Introducing MemChat: Open source group chat framework in PHP supporting Memcached, APC, SQLite, Flat Files and MySQL

MemChat is an open source group chat framework for personal and enterprise level websites. Written in PHP, MemChat can be configured to run with Memcached, APC, SQLite, Flat files and MySQL as it’s storage engine. With memcached, APC and Flat files serving as temporary storages and MySQL, SQLites being permanent storage engines.

MemChat uses MemBurger API for storing all the incoming messages in the storage engine. MemBurger is an open source PHP wrapper for all the storage engines mentioned above providing Collapsed Forwarding and Stale-While-Revalidate functionality.

MemChat can also be configured to notify the site owners at various event handlers provided. e.g. In case of a wordpress blog, site owner might want to get notified when someone post a new message on one of the blog post. Infact developers can write plugins for custom event handlers. MemChat provides two kind of notification methods. By default, MemChat uses XMPP protocol to notify blog owners. For these kind of notifications, JAXL an open source Jabber XMPP Client Library is used to send instant messages as notifications. MemChat can also be configured to send notifications using SMTP protocol a.k.a EMail.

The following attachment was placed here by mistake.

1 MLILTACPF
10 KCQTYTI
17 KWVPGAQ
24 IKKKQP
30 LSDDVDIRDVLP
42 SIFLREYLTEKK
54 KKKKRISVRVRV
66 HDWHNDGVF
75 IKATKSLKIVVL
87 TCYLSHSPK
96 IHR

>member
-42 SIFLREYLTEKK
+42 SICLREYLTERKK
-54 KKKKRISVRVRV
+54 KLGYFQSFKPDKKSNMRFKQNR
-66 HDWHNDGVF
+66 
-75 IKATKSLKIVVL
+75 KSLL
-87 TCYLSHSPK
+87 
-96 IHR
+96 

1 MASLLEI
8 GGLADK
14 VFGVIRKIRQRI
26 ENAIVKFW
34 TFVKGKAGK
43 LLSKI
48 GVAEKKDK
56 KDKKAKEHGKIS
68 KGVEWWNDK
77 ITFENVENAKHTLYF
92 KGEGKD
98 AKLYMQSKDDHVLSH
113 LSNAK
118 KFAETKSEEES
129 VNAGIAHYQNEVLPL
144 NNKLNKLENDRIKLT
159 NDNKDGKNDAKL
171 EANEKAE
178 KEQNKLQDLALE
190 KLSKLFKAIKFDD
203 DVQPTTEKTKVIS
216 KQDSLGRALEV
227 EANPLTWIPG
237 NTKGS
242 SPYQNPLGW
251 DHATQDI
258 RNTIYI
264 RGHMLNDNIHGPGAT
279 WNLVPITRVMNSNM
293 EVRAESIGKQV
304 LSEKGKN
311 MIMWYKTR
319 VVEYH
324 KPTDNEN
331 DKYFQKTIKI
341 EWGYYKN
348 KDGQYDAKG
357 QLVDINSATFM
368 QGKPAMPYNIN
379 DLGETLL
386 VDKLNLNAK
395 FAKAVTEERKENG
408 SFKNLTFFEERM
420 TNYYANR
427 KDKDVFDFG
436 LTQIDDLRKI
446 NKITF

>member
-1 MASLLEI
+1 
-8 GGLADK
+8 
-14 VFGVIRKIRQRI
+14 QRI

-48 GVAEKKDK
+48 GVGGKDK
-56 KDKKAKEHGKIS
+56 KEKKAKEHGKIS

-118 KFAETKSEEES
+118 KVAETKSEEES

MemChat also comes with a profanity word filter using PHProfane library i.e. one can configure MemChat to block all spam messages posted in the chat rooms. Developers can write a plugin to add custom spam words in the profanity filter.

MemChat Flow Diagram:
Below is a flow diagram showing how all the above components are clubbed in as MemChat:
MemChat Workflow Diagram

MemChat use cases:
MemChat framework requires a unique alphanumeric id for each group you want to create. For example, WordPress blog makes a good environment to setup MemChat since every blog post have a unique id. Hence to setup MemChat on a wordpress blog all we need to do is, call

$memchat_ui_html = memchat_init($memchat_group_id);

method, where $memchat_group_id = Blog post id.

Similarly MemChat can be setup on a number of places as listed below:

  1. Forums: Since each forum have a unique id per discussion thread, MemChat suits well here. Forum owners can setup MemChat for allowing current viewing users of the thread to chat in real time. If using temporary storage engines (since they scale up well), forum owners can easily write event handlers to save chat messages asynchronously so that interesting discussions can be made a part of actual discussion thread.